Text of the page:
With prices for foreclosed homes at rock bottom, buying such properties and flipping them over to rental properties seems like an intuitively good idea. In some markets as home prices fall and rents rise, an owner can pick up a bargain or two or several dozen for that matter, and theoretically make a tidy profit. With displaced owners still needing shelter, it may even be possible to rent the place to the current owner. As the housing crisis deepens, rental profits are looking more attractive. The current administration is searching for ways to transform some of the roughly 250,000 government-owned foreclosed homes into rental properties. Some of those proposals may become public policy and may help investors purchase foreclosed properties to be converted into rentals.
The government is hoping to deal with the glut of foreclosed homes that are dragging down the housing market. The problem is that many of potential individual investor/buyers have little or no experience as landlords. Even experienced property management companies and small scale landlords can fail to consider all the factors that can make a foreclosed home a success or failure as a rental property.
Here's a rundown of the things you should consider before you buy a foreclosed property with the intention of converting it to a rental property.
1. Are there other foreclosures in the same area? Many subdivision developments may have used the same small group of sub-prime lenders. In their haste to get in and out with a profit, many developers rushed buyers through an often “creative” loan process that featured balloon payments or notes tied to economic factors. If a lot of those borrowers then fail to be able to keep up with their mortgages, a neighborhood can suddenly experience a rash of foreclosures. Poorly managed, these foreclosures can result in a neighborhood soon to be full of abandoned run down houses, squatters and vandalism, which will reduce the rentability of any property you might buy there. If you can't rent the property for enough to cover your mortgage, your stuck. The administration is hoping to encourage wealthy investors to purchase all the foreclosed properties in these areas to keep the home values higher in the neighborhood. Whether this will work or not is the subject of a fierce on-going debate. To check out the rate of foreclosures in the area you are considering buying foreclosure property, use Realty Trac. RealtyTrac allows you to check the concentration of foreclosures by Zip code.
2. Is the property already in foreclosure? If you wait till after the foreclosure you will be dealing with the bank. The bank's asset management department will probably handle the sale. You'll talk to whoever you get shuffled to next. They quit answering the phone at 5pm, unlike a real estate agent. There's little motivation to make the process a quick turnaround and the people who can make the decision on a property are often at one or two removes from the people you are talking to.
3. Is the property in pre-foreclosure? Pre-foreclosure properties are still in the hands of the homeowner. He has received a notice of default, but the home has not yet been auctioned. If you can buy a home in pre-foreclosure you may be able to negotiate more effectively with the homeowner. He may be represented by an experienced real estate agent anxious to facilitate the process. It is to the homeowner's advantage to negotiate the sale of the home before the bank places the property on the auction block.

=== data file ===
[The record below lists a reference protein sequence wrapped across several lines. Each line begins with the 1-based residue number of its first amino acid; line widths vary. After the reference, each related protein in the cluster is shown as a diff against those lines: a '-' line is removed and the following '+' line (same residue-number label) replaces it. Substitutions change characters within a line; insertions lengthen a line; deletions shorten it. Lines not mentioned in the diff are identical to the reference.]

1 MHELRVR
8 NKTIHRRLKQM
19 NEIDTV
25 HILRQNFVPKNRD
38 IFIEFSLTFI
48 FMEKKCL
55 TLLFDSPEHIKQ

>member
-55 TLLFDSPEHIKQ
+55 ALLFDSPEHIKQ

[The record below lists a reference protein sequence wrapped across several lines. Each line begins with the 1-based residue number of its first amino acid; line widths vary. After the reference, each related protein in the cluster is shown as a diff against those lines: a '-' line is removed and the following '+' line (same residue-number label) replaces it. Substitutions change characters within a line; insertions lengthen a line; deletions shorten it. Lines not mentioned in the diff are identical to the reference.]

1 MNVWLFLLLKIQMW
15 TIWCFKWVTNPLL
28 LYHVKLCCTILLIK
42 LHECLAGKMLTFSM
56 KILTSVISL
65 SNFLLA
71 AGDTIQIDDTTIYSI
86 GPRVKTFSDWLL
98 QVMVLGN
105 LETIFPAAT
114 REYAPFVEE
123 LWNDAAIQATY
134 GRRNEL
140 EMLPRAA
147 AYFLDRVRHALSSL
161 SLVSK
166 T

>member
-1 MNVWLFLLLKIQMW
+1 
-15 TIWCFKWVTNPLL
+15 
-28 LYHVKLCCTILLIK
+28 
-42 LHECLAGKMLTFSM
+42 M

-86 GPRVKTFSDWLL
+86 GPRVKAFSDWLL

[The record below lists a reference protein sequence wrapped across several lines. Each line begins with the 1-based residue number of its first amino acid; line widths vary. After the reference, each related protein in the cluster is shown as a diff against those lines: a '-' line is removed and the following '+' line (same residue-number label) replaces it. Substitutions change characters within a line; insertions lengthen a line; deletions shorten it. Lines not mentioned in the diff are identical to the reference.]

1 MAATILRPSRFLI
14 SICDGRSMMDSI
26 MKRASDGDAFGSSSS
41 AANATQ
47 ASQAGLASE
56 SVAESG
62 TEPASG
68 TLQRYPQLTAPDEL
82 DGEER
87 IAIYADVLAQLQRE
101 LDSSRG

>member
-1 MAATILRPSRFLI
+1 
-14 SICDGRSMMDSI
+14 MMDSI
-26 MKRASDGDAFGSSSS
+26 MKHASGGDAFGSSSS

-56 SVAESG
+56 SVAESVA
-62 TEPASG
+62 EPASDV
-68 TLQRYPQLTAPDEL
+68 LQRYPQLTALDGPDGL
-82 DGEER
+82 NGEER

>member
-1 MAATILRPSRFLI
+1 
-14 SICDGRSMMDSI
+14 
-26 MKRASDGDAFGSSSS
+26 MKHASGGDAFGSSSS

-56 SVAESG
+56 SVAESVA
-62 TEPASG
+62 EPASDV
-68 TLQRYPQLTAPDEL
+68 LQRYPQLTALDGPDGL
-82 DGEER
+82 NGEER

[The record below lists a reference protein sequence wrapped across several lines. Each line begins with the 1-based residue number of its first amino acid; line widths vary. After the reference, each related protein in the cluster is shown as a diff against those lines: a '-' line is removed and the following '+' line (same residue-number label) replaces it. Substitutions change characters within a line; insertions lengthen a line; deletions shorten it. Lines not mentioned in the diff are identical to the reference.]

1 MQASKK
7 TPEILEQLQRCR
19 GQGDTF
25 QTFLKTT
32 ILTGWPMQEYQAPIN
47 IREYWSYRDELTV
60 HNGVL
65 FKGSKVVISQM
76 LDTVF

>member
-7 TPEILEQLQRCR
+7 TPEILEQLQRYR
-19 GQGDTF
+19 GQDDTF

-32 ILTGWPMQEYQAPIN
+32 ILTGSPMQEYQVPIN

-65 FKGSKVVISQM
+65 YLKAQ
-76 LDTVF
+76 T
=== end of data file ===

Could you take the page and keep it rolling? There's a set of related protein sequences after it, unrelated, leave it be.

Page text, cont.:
4. What's the home's history? If the owners are still in it, they can give you a better picture of how well the property has been kept up. See if the home was a rental. Forty percent of foreclosed homes were originally bought as investments and used as rentals. Check with the neighbors if the old owners aren't available. Neighbors can probably fill you in on how the home was treated. Visit the home yourself. Have an engineer give it an inspection. Get a good idea of how much wear and tear the place has on it before making your offer.
5. Make and offer that the insures the property will be profitable as a rental .If your pre-rental fix-up costs will be small, you can afford a higher bid. If the neighborhood is desirable with not a lot of foreclosures, you'll be able to get higher rent. If you're working with a real estate agent, do some research with him or her on comparable rents in the area, to get an idea what your income will be. Factor in fix-up costs and figure what on-going maintenance will run you. It's a buyers market during economic hard times, so offer no more than what will give you a worthwhile return on your investment.
6. Evaluate any existing lease agreements. With the large number of rental homes being foreclosed on, you may find a property that already has tenants. As of May 2009, the “Helping Families Save Their Homes Act” specifies that any existing lease will survive a foreclosure. Month-to-month tenants can be terminated with 90 days notice or longer in some states.
7. Find out about local rent control laws that may apply to the property you are considering. You could get be stuck with the existing tenant for as long as you use the property for a rental. If you like the tenant and the rent control price, so much the better. If not, you may want to avoid a situation that could leave you losing money. Just know that if you buy a foreclosure property intending to evict the current renters and they refuse to leave, it can trigger an expensive, lengthy eviction process that simply may not be worth the hassle.
Photo courtesy of pnwra via Flickr